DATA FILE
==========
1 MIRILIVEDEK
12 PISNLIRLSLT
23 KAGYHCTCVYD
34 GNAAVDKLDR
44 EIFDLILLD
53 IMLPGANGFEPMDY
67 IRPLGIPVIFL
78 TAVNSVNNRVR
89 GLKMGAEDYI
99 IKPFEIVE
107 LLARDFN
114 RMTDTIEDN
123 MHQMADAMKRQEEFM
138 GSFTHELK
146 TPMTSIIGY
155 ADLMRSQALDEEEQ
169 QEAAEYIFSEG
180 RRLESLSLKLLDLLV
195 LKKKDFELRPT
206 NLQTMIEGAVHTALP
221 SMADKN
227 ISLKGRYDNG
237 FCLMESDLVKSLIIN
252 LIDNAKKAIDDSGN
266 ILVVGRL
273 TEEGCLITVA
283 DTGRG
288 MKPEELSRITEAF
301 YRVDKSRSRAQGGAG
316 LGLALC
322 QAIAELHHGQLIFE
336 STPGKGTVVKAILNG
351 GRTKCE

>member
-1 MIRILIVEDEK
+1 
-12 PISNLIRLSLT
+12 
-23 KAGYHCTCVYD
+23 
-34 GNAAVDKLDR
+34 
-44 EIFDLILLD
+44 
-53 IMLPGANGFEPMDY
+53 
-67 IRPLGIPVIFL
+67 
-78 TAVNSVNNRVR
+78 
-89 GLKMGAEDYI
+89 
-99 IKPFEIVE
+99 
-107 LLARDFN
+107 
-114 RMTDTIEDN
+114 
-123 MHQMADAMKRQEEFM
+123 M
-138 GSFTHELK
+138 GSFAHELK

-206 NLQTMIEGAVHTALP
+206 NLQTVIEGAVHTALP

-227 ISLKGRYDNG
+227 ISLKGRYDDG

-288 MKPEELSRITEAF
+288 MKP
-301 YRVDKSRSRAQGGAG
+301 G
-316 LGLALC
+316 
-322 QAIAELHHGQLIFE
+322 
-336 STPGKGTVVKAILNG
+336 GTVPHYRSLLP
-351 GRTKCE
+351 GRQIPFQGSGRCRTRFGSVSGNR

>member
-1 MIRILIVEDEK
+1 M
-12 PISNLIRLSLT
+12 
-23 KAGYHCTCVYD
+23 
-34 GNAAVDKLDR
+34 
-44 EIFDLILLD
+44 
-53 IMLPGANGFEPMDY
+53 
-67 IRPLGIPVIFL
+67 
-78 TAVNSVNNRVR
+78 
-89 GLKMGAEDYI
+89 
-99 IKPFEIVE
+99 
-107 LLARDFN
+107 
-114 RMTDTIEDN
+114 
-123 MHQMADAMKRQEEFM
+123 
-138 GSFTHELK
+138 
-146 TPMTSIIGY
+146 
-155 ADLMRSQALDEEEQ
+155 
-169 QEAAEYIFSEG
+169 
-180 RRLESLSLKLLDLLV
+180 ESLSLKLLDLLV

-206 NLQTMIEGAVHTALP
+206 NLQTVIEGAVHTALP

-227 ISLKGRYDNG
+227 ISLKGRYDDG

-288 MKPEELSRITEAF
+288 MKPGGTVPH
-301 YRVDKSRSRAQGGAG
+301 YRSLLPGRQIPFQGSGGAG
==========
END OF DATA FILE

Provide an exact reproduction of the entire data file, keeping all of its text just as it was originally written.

1 MIRILIVEDEK
12 PISNLIRLSLT
23 KAGYHCTCVYD
34 GNAAVDKLDR
44 EIFDLILLD
53 IMLPGANGFEPMDY
67 IRPLGIPVIFL
78 TAVNSVNNRVR
89 GLKMGAEDYI
99 IKPFEIVE
107 LLARDFN
114 RMTDTIEDN
123 MHQMADAMKRQEEFM
138 GSFTHELK
146 TPMTSIIGY
155 ADLMRSQALDEEEQ
169 QEAAEYIFSEG
180 RRLESLSLKLLDLLV
195 LKKKDFELRPT
206 NLQTMIEGAVHTALP
221 SMADKN
227 ISLKGRYDNG
237 FCLMESDLVKSLIIN
252 LIDNAKKAIDDSGN
266 ILVVGRL
273 TEEGCLITVA
283 DTGRG
288 MKPEELSRITEAF
301 YRVDKSRSRAQGGAG
316 LGLALC
322 QAIAELHHGQLIFE
336 STPGKGTVVKAILNG
351 GRTKCE

>member
-1 MIRILIVEDEK
+1 
-12 PISNLIRLSLT
+12 
-23 KAGYHCTCVYD
+23 
-34 GNAAVDKLDR
+34 
-44 EIFDLILLD
+44 
-53 IMLPGANGFEPMDY
+53 
-67 IRPLGIPVIFL
+67 
-78 TAVNSVNNRVR
+78 
-89 GLKMGAEDYI
+89 
-99 IKPFEIVE
+99 
-107 LLARDFN
+107 
-114 RMTDTIEDN
+114 
-123 MHQMADAMKRQEEFM
+123 M
-138 GSFTHELK
+138 GSFAHELK

-206 NLQTMIEGAVHTALP
+206 NLQTVIEGAVHTALP

-227 ISLKGRYDNG
+227 ISLKGRYDDG

-288 MKPEELSRITEAF
+288 MKP
-301 YRVDKSRSRAQGGAG
+301 G
-316 LGLALC
+316 
-322 QAIAELHHGQLIFE
+322 
-336 STPGKGTVVKAILNG
+336 GTVPHYRSLLP
-351 GRTKCE
+351 GRQIPFQGSGRCRTRFGSVSGNR

>member
-1 MIRILIVEDEK
+1 M
-12 PISNLIRLSLT
+12 
-23 KAGYHCTCVYD
+23 
-34 GNAAVDKLDR
+34 
-44 EIFDLILLD
+44 
-53 IMLPGANGFEPMDY
+53 
-67 IRPLGIPVIFL
+67 
-78 TAVNSVNNRVR
+78 
-89 GLKMGAEDYI
+89 
-99 IKPFEIVE
+99 
-107 LLARDFN
+107 
-114 RMTDTIEDN
+114 
-123 MHQMADAMKRQEEFM
+123 
-138 GSFTHELK
+138 
-146 TPMTSIIGY
+146 
-155 ADLMRSQALDEEEQ
+155 
-169 QEAAEYIFSEG
+169 
-180 RRLESLSLKLLDLLV
+180 ESLSLKLLDLLV

-206 NLQTMIEGAVHTALP
+206 NLQTVIEGAVHTALP

-227 ISLKGRYDNG
+227 ISLKGRYDDG

-288 MKPEELSRITEAF
+288 MKPGGTVPH
-301 YRVDKSRSRAQGGAG
+301 YRSLLPGRQIPFQGSGGAG